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Put the wet stuff on the hot stuff.

  • nhubi
  • 07/02/2015 06:39 AM

Note: There is a game-crashing error in the campground scenario, which ends the game. However you can avoid it with a quick edit as the developer left the game unencrypted. The comments on the game-page give instructions.

Fire Department is a simulation game modelled on Theme Hospital and made by bentelk for the August 2014 #1GAM challenge. The challenge required you to complete a game in a month, though according to the game-page this game was only made in the last week in August. In it you are the fire-chief in charge of a short-staffed fire brigade, you need to make sure that your fire-fighters are equipped and ready to respond to emergency calls in any situation. You gain experience by fighting fires, in this case in the literal sense as the fires you are sent out to extinguish play out as a classic turn based combat. Each fire type reacts differently depending on whether it is chemical, oil, electrical or common combustible. Or at least you would get those options if the game went on beyond the point at which the developer ran out of time. You do however know what you could have been fighting via a series of in-game manuals handily held in the fire station's library.

I hope there isn't going to be a test.

The game play is simple but a little addictive, if you are the sort to enjoy simulation type games, which I do. Not only do you need to ensure that your team is well equipped, they also have to be well rested. This is where one of the nifty scripts comes into play, Yanfly's party manager. As you can only have three person teams fighting each fire you swap out different characters depending on the situation and their level of experience and expertise. Allowing a character to rest up in the station between shouts also heals them of any damage that has occurred in fighting fires and is in fact the only way to heal up your party members, so you'll be rotating a bit until you can upgrade their defensive equipment. You start the game with a full complement of three which means you have no choice but to use them all in the first fire but once you begin to gain reputation you can recruit new members to the brigade. Reputation is awarded not just for the extinguishing of fires but from the rescue of civilians and pets.

There are some odd stylistic choices in this game, the most obvious of which is the total lack of music and sound effects. The fire station sections are devoid of any sound at all, which is odd in the extreme, since if this were portraying an actual fire-house there would at the very least be the sound of the dispatch operator, and more than likely music or TV going for the on call fire-fighters whilst they wait for the next shout. The combats likewise are fought in silence, not even the crackle of the flames or the sounds of contained breathing behind your protective face-mask. Equipping your fire-fighters via the equipment cupboards is also slightly odd as none of the upgraded equipment actually changes any stats just the resistance to varying types of fires in the case of armour and the type of fires you can successfully combat in the case of weapons. Since you only go up against common combustible and a single instance oil fire during the course of the game the specialised extinguishers and tools can be mostly ignored.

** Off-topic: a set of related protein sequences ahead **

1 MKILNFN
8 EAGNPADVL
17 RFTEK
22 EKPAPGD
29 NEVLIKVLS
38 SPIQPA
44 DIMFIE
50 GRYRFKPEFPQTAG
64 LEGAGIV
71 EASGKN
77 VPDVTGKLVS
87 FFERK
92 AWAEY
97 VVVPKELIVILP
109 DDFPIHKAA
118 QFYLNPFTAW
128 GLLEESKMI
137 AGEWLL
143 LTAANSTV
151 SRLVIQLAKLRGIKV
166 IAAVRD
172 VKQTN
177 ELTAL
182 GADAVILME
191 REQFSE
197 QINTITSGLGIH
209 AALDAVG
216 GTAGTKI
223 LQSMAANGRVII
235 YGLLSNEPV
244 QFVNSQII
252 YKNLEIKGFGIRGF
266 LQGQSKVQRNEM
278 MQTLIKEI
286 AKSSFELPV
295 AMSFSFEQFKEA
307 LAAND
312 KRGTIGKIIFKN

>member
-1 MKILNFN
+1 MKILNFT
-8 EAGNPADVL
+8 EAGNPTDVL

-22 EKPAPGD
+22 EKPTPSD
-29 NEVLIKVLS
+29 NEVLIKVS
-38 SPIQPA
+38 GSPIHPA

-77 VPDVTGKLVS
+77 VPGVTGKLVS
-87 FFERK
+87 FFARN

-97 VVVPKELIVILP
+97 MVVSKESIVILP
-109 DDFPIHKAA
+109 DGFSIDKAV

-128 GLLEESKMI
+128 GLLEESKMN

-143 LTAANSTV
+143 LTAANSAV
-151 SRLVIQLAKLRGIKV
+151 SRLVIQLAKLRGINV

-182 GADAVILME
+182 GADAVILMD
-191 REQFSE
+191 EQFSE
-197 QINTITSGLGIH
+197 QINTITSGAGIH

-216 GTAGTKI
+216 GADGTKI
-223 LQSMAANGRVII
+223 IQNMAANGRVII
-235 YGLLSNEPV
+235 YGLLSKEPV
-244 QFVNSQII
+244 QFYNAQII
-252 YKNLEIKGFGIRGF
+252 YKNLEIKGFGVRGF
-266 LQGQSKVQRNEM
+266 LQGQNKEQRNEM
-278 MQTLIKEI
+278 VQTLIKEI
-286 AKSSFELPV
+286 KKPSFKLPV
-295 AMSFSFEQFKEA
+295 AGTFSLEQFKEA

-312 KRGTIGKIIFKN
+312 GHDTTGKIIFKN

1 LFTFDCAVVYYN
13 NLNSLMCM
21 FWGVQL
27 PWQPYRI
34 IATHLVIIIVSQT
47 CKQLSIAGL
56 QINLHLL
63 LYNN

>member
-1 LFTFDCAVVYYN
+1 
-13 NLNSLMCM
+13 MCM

The graphics are all RTP with the exception of the sprites for the fire-fighters who are all shown fully clothed in their turnout gear including helmets at all times, and the fire truck itself which isn't a sprite, but a tile image.

Ok, which one of you jokers put the engine in a compactor?

Each scenario has a meter showing the structural integrity of the building, the longer you are inside with fires burning the more damage is done to the building. If the integrity drops to a critical level the building will collapse with your people inside and it's game over so it is imperative you watch that gauge. Unfortunately it may also be the culprit behind the glitch, as the developer has set up a call to check the integrity in an outdoor scenario where it isn't relevant and seems to cause the error.

If you make the edit you'll experience six different emergency situations ranging from the problematic campground to a suburban home complete with an endangered puppy that needs to be rescued. Whilst the game is fun and has a lot of potential for increasing complexity and management opportunities, the cut-down version on offer here does begin to feel a little old by the time you clear out that fire and get that slightly sooty puppy back to its owner. I would have liked to see where this could have gone if the developer had actually spent the entire month making the game rather than completing it in a rush in the final week.

As a proof of concept I would rate it a success, as a game on its own, even without the game-breaking bug it leaves something to be desired.